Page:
4: That's the number of games Kansas has now won without Joel Embiid, who is sidelined with a back injury. The Jayhawks' fourth came courtesy of an 80-69 victory over Eastern <span data-shortcode=" data-canon="Kentucky Wildcats" data-type="SPORTS_OBJECT_TEAM" id="shortcode0">. They'll need to get one more Sunday to advance to the Sweet 16, at which point the future NBA Draft lottery pick is expected to return.

4: That's the number of schools Steve Alford has coached to a win in the NCAA Tournament -- after his UCLA Bruins cruised to a 76-59 victory over Tulsa. Alford has advanced in the Field of 68 with Southwest Missouri State, Iowa, New Mexico and now, of course, UCLA.

26: That's the number of field goals Arizona made in its 68-59 win over Weber State. The Wildcats only took 47 shots, which means they shot 55.3 percent from the field. Aaron Gordon was the best. He made 7 of 11 shots to finish with 16 points and eight rebounds.

30: That's the number of points Doug McDermott scored in Creighton's 76-66 win over Louisiana-Lafayette. The senior forward has scored at least 30 in four of the Bluejays' past five games. That's probably why it doesn't even seem like a big deal.

Sad story of the day: Iowa coach Fran McCaffery announced Friday that the thyroid tumor removed from his 13-year-old son Patrick on Wednesday was a malignant tumor. The statement, emailed to various writers in the afternoon, was tough to read. Thoughts are with Patrick and his family, obviously.

Unfortunate story of the day: Iowa State lost a key player during its 93-75 win over North Carolina Central -- namely Georges Niang. The 6-foot-7 forward fractured his foot in the second half. He's done for the year. He was averaging 16.5 points per game.

Possible unfortunate story of the day: Kentucky guard Andrew Harrison injured his right elbow toward the end of the Wildcats' 56-49 win over Kansas State. Officially, Harrison is listed as day-to-day by UK administrators. But banged-up is no way to be when you're about to go against Wichita State's Fred VanVleet for 40 minutes.

Coaching development of the day: Buzz Williams left Marquette for Virginia Tech in what was a surprising move to fans but not really to folks in basketball circles because it had been clear for weeks that Williams was ready to bolt Marquette for a variety of reasons. He didn't like not knowing who his next athletic director would be. He didn't like the Big East being on Fox Sports 1. Simply put, Williams was ready to move and determined to take the best job he could get this offseason, period. That job, apparently, is Virginia Tech. Either way, now Marquette is the top job available. Sources have told that former UCLA coach Ben Howland is a target. He would listen, I'm certain. Also: He has three Final Fours.

Other coaching developments: There weren't really any others, honestly. I reported that Florida Atlantic's search has centered on Ohio State assistant Dave Dickerson, and, even if Dickerson takes FAU, there would still be two Conference USA jobs open -- specifically Marshall and Rice. Don't be surprised if Tony Barbee ends up in play for one (or both) of those jobs. Remember, before Auburn, Barbee coached in C-USA at UTEP, where he built the program and won 26 games in his fourth season at the school. If Barbee could win a tougher version of that league, one that included Memphis, then it stands to reason that he could replicate that success in this version of C-USA, which doesn't include Memphis. We'll see.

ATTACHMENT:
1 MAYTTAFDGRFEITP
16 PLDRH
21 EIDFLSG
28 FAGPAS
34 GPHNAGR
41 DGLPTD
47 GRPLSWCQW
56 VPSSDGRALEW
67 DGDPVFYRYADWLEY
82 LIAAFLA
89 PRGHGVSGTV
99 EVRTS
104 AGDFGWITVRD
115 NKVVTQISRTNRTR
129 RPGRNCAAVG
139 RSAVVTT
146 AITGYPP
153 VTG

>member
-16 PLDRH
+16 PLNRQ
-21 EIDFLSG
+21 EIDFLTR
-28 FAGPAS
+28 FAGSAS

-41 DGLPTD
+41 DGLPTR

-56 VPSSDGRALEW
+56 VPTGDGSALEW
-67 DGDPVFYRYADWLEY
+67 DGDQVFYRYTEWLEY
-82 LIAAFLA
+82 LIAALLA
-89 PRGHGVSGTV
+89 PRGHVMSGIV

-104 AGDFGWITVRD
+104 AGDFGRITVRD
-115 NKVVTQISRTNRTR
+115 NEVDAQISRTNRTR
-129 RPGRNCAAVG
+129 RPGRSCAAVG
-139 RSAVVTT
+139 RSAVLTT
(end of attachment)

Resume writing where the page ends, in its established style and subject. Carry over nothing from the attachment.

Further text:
Three nice Round of 32 games now set for Sunday

Wichita State vs. Kentucky: It's the nation's only undefeated team (Shockers) vs. the nation's preseason No. 1 team (Wildcats). This is, I think, the most compelling Round of 32 matchup in NCAA Tournament history.

Virginia vs. Memphis: The contrast in styles should be noticeable from the tip. The Cavaliers will want to walk. The Tigers will want to run. Should be fun.

Creighton vs. Baylor: How will Doug McDermott attack the Bears' zone? I can't wait to find out. And I bet you can't wait, either -- provided your name isn't Scott Drew.

Final thought: The lasting image from Mercer's upset of Duke will forever be of the Mercer players celebrating, dancing, genuinely enjoying the moment, and it was awesome to watch. But I hope you also noticed the way Mike Krzyzewski handled the whole thing.

That was awesome, too.

Say what you want about Coach K (and I know you will), but he seems to have reached a point in his career where he realizes how much victories against him mean to the opponent, and he always appears to go out of his way to make sure he's gracious in defeat. Obviously, this loss stings, and it should. But Krzyzewski still made time to go into the Mercer locker room to address the players who had just ended his season, and I just think that's terrific.

Friday was the biggest day in the history of Mercer basketball.

The Bears beat Duke.

Then they got a private pep talk from the winningest coach of all-time.

What's better than that?

CBS Sports Insider

Gary Parrish is an award-winning college basketball columnist and television analyst for CBS Sports who also hosts the highest-rated afternoon drive radio show in Memphis, where he lives with his wife... Full Bio

Show Comments Hide Comments
Our Latest Stories